“Detroit has a real opportunity to be a leader around mobility for the rest of the country and — who knows? — the rest of the world,” she says.
THE URBAN DESIGNER
CHAD ROCHKIND, HUMAN SCALE STUDIO
Chad Rochkind, founder of Human Scale Studio, an urban planning firm, and executive director of the Corktown Economic Development Corporation, is rethinking how urban design influences the way people interact in their environment. Corktown prides itself on being Detroit’s oldest neighborhood, with a rich history of welcoming immigrants through Michigan Central Train Station and sports fans at the old Tiger Stadium. But a state highway, Michigan Avenue, cuts the neighborhood in half over nine lanes of traffic. Rochkind is working with the city, state, and community on a shared plan for transforming the road into a complete street, which means extending sidewalks for cafe seating, adding protected bike lanes, and supporting and nurturing public life on the street level.
“For decades, city governments have been dominated by top-down, auto-centric planning,” Rochkind says. “We’re striving to move toward a more participatory and human-centered approach. Leading with policies that encourage public life should be our main objective. When you put people-centered places at the center, you get vibrancy and strong economic development.”
NEW ECONOMY INITIATIVE
In addition to growing a jobs base for residents in development-related trades, Detroit also has an opportunity to help its residents define their own economic destinies through entrepreneurship. The New Economy Initiative (NEI), a special project of the Community Foundation for Southeast Michigan, works to build a network of support for entrepreneurs and small businesses. In 2014, NEI launched NEIdeas, a program focused on supporting neighborhood businesses through grants and technical services with an emphasis on minority and female entrepreneurs. The pillars of NEI’s work continue to be collaboration and inclusion; it focuses its financial support and program development on creating an entrepreneurial network for all stages and needs of business growth, in particular helping entrepreneurs from communities historically cut off from capital build confidence in pursuing funding.
NEI’s leadership thinks Detroit has a chance to do something unique if it can build relationships between neighborhood small businesses and tech startups that are clustering in the city’s greater downtown area. “We’re in the process of learning how to reinforce ties between small business and the high-tech and innovation world,” says Pam Lewis, director of NEI. “They are not mutually exclusive. There can be a meaningful connection between those two worlds. Some of our work will focus on articulating that connection so we and others in the ecosystem can understand it better.”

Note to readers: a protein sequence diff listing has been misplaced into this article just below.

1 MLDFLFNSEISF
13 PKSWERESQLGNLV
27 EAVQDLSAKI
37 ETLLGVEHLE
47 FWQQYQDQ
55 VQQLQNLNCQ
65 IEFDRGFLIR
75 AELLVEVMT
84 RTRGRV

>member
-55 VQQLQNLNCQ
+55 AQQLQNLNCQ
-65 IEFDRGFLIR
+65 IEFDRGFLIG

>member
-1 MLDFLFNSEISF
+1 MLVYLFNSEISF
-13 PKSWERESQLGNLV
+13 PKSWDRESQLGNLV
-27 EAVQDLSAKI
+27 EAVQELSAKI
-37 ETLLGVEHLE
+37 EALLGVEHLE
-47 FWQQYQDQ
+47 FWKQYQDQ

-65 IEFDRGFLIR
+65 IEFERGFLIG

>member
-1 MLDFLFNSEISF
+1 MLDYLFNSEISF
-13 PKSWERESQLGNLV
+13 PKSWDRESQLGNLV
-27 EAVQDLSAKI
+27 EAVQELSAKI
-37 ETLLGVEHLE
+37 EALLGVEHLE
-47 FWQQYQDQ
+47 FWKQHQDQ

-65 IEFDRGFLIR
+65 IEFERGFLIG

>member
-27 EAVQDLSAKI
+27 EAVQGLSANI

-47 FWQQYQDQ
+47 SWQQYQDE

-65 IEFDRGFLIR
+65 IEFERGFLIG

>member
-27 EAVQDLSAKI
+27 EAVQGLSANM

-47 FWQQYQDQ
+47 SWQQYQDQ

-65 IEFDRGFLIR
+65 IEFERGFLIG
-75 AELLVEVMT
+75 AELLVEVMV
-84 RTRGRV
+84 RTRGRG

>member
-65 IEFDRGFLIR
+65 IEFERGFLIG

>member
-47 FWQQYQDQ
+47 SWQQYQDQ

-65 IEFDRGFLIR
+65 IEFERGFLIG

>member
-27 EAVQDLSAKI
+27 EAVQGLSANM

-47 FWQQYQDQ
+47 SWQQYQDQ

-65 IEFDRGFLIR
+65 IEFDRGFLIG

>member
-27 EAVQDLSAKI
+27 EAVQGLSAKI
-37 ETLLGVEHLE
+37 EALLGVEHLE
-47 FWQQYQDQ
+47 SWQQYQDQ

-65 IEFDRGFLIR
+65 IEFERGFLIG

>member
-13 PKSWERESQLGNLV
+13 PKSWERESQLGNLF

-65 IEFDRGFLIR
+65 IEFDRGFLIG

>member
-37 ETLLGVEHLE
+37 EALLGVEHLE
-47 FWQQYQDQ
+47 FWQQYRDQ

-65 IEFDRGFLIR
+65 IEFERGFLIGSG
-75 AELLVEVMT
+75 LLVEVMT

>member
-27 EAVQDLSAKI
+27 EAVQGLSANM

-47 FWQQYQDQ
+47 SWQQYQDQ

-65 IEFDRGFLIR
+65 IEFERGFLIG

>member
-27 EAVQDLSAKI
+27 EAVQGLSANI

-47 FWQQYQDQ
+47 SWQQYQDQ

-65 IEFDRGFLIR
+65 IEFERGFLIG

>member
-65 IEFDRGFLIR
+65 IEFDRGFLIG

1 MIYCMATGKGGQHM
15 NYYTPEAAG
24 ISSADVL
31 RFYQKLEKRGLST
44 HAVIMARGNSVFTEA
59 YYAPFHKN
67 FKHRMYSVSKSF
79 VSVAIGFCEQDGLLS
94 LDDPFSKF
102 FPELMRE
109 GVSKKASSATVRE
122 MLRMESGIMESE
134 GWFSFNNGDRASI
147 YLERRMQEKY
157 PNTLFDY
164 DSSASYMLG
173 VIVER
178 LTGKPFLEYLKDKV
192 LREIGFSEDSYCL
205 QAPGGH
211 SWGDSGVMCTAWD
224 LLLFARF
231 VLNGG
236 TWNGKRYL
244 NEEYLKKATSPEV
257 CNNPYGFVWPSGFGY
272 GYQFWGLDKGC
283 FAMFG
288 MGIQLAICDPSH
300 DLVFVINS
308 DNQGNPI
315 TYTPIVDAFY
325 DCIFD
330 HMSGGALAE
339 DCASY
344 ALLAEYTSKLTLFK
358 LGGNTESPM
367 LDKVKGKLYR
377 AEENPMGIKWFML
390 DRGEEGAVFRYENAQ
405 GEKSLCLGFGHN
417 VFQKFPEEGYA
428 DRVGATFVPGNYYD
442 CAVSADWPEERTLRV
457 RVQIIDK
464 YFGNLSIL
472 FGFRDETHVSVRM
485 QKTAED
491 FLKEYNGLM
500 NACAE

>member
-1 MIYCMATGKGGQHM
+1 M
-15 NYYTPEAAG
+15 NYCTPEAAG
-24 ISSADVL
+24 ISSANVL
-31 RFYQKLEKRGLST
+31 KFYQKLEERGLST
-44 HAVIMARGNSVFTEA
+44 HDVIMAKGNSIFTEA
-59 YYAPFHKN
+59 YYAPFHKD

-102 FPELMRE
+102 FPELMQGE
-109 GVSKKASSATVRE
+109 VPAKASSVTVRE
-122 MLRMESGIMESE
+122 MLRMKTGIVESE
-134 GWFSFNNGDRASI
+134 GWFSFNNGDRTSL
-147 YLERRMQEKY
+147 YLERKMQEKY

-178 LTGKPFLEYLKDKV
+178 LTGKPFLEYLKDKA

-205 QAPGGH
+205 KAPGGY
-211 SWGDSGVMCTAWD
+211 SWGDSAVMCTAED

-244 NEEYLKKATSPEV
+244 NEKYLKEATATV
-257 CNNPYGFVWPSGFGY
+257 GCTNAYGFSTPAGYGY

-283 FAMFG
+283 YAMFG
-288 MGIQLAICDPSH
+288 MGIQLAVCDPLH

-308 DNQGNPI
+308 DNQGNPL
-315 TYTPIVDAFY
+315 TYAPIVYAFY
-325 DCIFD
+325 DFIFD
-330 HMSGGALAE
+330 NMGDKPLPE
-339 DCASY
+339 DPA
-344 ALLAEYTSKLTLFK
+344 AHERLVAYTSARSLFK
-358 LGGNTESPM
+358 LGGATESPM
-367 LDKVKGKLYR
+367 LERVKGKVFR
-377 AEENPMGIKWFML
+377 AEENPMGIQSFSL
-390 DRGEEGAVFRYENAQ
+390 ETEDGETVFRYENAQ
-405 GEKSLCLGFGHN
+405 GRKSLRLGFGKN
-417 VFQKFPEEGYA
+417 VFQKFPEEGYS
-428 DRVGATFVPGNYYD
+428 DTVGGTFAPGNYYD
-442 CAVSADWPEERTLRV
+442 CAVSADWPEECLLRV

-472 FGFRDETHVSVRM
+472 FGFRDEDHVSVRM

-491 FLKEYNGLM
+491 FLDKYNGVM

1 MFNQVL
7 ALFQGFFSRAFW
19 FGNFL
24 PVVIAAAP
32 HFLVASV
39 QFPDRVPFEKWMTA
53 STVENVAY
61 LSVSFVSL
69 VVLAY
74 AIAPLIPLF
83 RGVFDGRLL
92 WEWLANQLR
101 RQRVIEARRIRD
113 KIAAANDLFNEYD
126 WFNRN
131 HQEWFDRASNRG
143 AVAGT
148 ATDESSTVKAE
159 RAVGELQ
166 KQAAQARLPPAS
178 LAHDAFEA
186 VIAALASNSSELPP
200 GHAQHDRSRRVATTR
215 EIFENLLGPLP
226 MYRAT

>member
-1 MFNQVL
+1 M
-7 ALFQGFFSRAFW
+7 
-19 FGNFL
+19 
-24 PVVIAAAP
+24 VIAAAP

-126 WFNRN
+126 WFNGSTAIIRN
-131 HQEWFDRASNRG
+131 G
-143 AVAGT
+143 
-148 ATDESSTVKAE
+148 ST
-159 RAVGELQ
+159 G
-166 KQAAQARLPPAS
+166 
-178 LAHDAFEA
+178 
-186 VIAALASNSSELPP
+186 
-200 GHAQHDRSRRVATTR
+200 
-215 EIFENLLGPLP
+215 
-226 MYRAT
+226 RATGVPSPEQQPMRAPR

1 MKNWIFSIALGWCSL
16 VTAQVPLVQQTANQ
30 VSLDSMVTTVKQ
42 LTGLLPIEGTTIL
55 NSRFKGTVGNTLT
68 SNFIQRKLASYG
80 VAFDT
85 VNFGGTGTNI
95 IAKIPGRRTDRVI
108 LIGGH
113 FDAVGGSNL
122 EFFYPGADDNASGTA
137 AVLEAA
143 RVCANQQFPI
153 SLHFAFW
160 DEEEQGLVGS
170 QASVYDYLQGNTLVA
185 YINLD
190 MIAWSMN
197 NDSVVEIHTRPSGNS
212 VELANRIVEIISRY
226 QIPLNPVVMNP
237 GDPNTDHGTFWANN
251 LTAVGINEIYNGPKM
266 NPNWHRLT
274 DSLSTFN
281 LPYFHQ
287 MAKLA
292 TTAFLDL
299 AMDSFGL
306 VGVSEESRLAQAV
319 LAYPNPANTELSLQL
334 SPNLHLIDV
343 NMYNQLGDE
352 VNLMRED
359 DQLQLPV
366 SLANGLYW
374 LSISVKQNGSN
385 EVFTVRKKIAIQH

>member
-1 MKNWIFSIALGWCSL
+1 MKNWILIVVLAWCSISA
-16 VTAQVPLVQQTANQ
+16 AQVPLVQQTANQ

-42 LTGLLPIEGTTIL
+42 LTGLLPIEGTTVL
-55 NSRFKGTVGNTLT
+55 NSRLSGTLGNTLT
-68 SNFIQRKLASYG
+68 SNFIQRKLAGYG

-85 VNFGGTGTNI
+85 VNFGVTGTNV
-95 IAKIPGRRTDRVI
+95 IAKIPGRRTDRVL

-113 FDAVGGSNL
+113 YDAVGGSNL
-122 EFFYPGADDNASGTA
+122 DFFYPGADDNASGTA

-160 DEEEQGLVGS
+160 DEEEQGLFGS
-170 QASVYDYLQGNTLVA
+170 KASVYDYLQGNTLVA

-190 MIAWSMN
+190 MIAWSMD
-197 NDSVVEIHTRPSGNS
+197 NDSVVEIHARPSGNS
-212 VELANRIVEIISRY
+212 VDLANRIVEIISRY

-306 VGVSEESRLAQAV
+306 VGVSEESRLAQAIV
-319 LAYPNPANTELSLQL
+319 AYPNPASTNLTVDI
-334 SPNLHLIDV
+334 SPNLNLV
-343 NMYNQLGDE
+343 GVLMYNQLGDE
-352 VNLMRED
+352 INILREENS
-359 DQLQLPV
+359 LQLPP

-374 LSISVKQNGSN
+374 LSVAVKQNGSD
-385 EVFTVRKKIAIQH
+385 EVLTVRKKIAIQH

DIANA VAN BUREN, ZACHARY & ASSOCIATES INC.
For more than 30 years, Diane Van Buren, president of Zachary & Associates consulting firm, has worked at the intersection of Detroit’s history and future by sustainably redeveloping historic buildings. She has worked on housing developments across the city and led efforts to achieve historic designation for more than 300 buildings. She conceived of a bed and breakfast, the Inn on Ferry Street, as a way of attracting visitors — and eventually residents — to the often-overlooked Midtown Art Center area. And she also contributed to creating a new investment pool called Invest Detroit.
She has worked with leading local art dealer George N’namdi on revitalizing the Sugar Hill district, whose name pays homage to the enclave of African-American jazz clubs from the ’20s and ’30s in a section of Midtown adjacent to the Detroit Medical Center. “We kept saying, ‘What’s keeping people from investing in this area?’ It was the perception of a lack of safety, cleanliness, and livability,” Van Buren says. “People would live here if these conditions were met, so we had to push it to that next level.”
Part of the Sugar Hill revival included redeveloping 71 Garfield into a green residential and commercial building that includes a solar roof, a geothermal heating and cooling system, water recovery, and Energy Star appliances, elevators, and windows. It’s a model of how to use both historic and energy tax credits to economically and sustainably renovate historic buildings in Detroit. Van Buren sees huge potential for Detroit to become a leader in new sustainable energy and green infrastructure development, which could bring desperately needed job-training opportunities to residents of a city with a poverty rate of nearly 40 percent.
Jessica Meyer moved to Detroit from Chicago in 2011 to serve in the City Year Detroit Ameri-Corps program and never left. She is director of engagement for Human Scale Studio. She is also a graduate of Build Institute, board member for Detroit SOUP, founder of The Pack, a writer for Model D media, and a comrade in the Black Lives Matter movement.